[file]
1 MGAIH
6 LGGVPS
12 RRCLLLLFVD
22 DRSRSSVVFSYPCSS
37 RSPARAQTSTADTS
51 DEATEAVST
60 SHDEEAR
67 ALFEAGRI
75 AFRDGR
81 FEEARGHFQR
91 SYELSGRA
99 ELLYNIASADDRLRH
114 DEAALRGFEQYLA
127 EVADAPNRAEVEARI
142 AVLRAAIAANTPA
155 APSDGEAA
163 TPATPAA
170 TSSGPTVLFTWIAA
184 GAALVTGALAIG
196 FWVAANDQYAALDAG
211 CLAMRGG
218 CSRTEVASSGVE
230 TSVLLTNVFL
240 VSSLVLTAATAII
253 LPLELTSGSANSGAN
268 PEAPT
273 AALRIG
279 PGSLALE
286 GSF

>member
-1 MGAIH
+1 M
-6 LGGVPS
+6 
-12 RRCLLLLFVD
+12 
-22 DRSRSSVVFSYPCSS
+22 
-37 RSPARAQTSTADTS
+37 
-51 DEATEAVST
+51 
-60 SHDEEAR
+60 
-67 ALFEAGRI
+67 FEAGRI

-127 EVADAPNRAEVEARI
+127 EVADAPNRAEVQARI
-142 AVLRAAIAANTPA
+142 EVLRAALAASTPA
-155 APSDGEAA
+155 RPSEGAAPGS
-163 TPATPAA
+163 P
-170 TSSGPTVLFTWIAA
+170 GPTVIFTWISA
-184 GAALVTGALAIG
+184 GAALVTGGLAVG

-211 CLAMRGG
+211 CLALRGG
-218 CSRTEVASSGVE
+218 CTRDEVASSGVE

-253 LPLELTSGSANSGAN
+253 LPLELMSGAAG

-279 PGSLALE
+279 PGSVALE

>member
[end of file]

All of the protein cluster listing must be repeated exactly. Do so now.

1 MGAIH
6 LGGVPS
12 RRCLLLLFVD
22 DRSRSSVVFSYPCSS
37 RSPARAQTSTADTS
51 DEATEAVST
60 SHDEEAR
67 ALFEAGRI
75 AFRDGR
81 FEEARGHFQR
91 SYELSGRA
99 ELLYNIASADDRLRH
114 DEAALRGFEQYLA
127 EVADAPNRAEVEARI
142 AVLRAAIAANTPA
155 APSDGEAA
163 TPATPAA
170 TSSGPTVLFTWIAA
184 GAALVTGALAIG
196 FWVAANDQYAALDAG
211 CLAMRGG
218 CSRTEVASSGVE
230 TSVLLTNVFL
240 VSSLVLTAATAII
253 LPLELTSGSANSGAN
268 PEAPT
273 AALRIG
279 PGSLALE
286 GSF

>member
-1 MGAIH
+1 M
-6 LGGVPS
+6 
-12 RRCLLLLFVD
+12 
-22 DRSRSSVVFSYPCSS
+22 
-37 RSPARAQTSTADTS
+37 
-51 DEATEAVST
+51 
-60 SHDEEAR
+60 
-67 ALFEAGRI
+67 FEAGRI

-127 EVADAPNRAEVEARI
+127 EVADAPNRAEVQARI
-142 AVLRAAIAANTPA
+142 EVLRAALAASTPA
-155 APSDGEAA
+155 RPSEGAAPGS
-163 TPATPAA
+163 P
-170 TSSGPTVLFTWIAA
+170 GPTVIFTWISA
-184 GAALVTGALAIG
+184 GAALVTGGLAVG

-211 CLAMRGG
+211 CLALRGG
-218 CSRTEVASSGVE
+218 CTRDEVASSGVE

-253 LPLELTSGSANSGAN
+253 LPLELMSGAAG

-279 PGSLALE
+279 PGSVALE

>member